SDT combined with chemotherapy

Chemotherapy is a common type of cancer treatment in which chemotherapeutic agents, which are cytotoxic and interfere with cell mitosis, are administered. Many chemotherapeutic drugs are administered intravenously or orally and tend to disperse throughout the body through blood circulation. Normal cells of the bone marrow, digestive tract, and hair follicles that divide rapidly are the most affected, which can cause common side effects, such as immunosuppression, mucositis, and alopecia. Furthermore, due to the heterogeneous TME, chemo-resistance has occurred widely in the treatment process. For GBM, as a result of the presence of the BBB, the number of suitable chemotherapy agents are limited, with only TMZ and bevacizumab recommended by the National Comprehensive Cancer Network (NCCN) guidelines [13]. Integrated sonosensitizers and chemotherapeutic agents can specifically accumulate in tumor sites and the precise release of chemotherapeutic drugs can be achieved by SDT thus reducing the occurrence of conventional side effects. Moreover, SDT can activate the mitochondrial caspase apoptosis pathway, which improves the sensitivity of tumor cells to chemotherapeutic agents. For example, Chen et al. [57] investigated the effects of a combination of TMZ and SDT on C6 glioma cells and the underlying mechanisms. They found that the expression levels of sodium-hydrogen exchanger isoform 1 and matrix metalloproteinase-2 proteins were considerably downregulated in the TMZ + SDT group. Moreover, the expression levels of mitochondrial pathway apoptosis proteins, including Bax, cleaved caspase-3, and Cyt-c, were elevated significantly. These comprehensive effects demonstrated that SDT could improve TMZ resistance and enhance the eradication of GBM cells. Furthermore, inorganic nanosonosensitizers have been introduced. Lee et al. [71] used TiO2 NPs conjugated to anti-epithelial growth factor receptor (EGFR) antibody to form antibody–nanoparticle conjugates (ANCs). U87MG (EGFRvIII—negative) and U87MGde 2–7 cells (expressing EGFRvIII) were treated with ANCs. SDT with US (1.0 MHz, duty cycle of 80%, 1.8 W/cm2, 1 min) exerted the greatest inhibitory effects on the viability of U87MGde 2–7 cells, with the highest generation of ROS. To compare the efficacy of SDT and PDT in combination with chemotherapy, Madsen et al. [68] investigated ultrasonic and photic activation of AlPcS2a together with the anticancer agent bleomycin (BLM) to treat F98 cells. The author aimed to compare the effects of photochemical internalization (PCI) and sonochemical internalization (SCI) on tumor cells. PCI is a technique that utilizes the photochemical properties of PDT for the enhanced delivery of endolysosomal—trapped macromolecules into the cytoplasm; SCI functions via a similar mechanism. In a previous study, US (0–15 J/cm2) was delivered at an interval of 3 min (0–83 mW/cm2) to cell cultures, and in the control group, light (670 nm) from a fiber-coupled diode laser (5 mW/cm2) was delivered to cell cultures. The researchers found that US using AlPcS2a as the sonosensitizer could improve the BLM colony inhibition rate more efficiently than PCI. Moreover, the improved effects also manifested similar results in three-dimensional tumor spheroids in vitro [69].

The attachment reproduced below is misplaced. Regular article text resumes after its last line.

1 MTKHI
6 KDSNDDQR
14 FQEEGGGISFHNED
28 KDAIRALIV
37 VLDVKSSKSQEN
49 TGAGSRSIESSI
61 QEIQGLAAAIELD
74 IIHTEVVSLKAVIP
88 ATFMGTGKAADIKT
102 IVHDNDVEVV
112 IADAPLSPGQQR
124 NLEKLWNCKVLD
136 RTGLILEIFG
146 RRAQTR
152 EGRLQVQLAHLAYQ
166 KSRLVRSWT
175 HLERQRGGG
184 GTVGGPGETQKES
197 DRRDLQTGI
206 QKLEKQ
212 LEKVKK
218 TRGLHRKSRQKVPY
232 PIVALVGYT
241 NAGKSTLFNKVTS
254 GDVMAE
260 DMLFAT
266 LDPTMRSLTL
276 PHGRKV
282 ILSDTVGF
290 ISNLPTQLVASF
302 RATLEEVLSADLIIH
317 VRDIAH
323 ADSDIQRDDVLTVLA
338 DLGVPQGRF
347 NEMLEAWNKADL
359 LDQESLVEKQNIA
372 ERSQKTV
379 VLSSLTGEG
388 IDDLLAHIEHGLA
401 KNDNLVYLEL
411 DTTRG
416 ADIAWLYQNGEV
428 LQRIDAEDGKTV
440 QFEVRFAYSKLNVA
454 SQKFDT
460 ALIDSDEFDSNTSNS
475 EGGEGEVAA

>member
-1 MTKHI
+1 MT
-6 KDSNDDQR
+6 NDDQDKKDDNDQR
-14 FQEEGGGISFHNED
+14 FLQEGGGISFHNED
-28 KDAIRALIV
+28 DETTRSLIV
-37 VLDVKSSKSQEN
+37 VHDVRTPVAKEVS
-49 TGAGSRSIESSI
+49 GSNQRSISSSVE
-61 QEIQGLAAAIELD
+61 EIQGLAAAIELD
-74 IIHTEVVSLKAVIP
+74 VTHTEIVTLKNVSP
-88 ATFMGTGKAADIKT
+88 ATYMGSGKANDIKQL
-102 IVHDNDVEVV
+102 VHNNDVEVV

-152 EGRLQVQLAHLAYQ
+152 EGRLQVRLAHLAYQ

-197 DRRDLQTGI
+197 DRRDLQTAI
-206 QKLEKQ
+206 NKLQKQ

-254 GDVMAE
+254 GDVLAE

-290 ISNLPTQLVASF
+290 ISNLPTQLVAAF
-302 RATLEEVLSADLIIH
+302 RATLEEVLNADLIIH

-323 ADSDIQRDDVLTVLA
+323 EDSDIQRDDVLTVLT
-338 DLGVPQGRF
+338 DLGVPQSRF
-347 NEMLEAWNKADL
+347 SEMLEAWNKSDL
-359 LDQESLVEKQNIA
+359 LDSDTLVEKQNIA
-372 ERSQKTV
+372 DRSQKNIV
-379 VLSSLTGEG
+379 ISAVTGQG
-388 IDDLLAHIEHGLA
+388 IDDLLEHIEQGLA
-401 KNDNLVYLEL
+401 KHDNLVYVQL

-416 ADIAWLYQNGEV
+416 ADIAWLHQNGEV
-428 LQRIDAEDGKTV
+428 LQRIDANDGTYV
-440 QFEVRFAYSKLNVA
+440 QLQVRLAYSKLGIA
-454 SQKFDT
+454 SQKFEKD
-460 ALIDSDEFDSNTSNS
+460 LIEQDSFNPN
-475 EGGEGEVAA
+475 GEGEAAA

With advances in nanomedicine, many nanoplatforms have been designed to encapsulate chemotherapeutic agents, which could help specifically targeted release to the tumors to alleviate the side effects. Wu et al. [77] prepared ROS-responsive IR780/PTX NPs containing ROS-cleavable thioketal linkers (TL) to boost paclitaxel (PTX) release using US. Upon US activation (1 MHz, 0.2–0.4 W/cm2, 3 min), IR780/PTX NPs generated large numbers of ROS, inducing apoptosis of U87 cells and promoting PTX release via ROS-sensitive TL decomposition. Furthermore, at the tumor sites, controlled PTX release was achieved by US irradiation (1 MHz, 0.4 W/cm2, 3 min). Consequently, the tumor growth was significantly inhibited with no obvious toxicity.

Wang et al. [78] used the encapsulation ability of liposomes and successfully designed a US-activatable porphyrin-phospholipid-liposome (pp-lipo) incorporating doxorubicin (DOX). Approximately 38% and 76% DOX were effectively released after US irradiation of 0.2 W/cm2 and 0.3 W/cm2 for 60 s, respectively. This process was mediated by ROS generated by SDT, which could induce liposome disruption, resulting in DOX release. The application of DOX-pp-lipo (5 mg/kg) in combination with SDT (1 MHz, 0.3 W/cm2, 3 min) could efficiently kill tumor cells in U87 tumor-bearing nude mice through ROS generation, DOX release, and improved vascular permeability.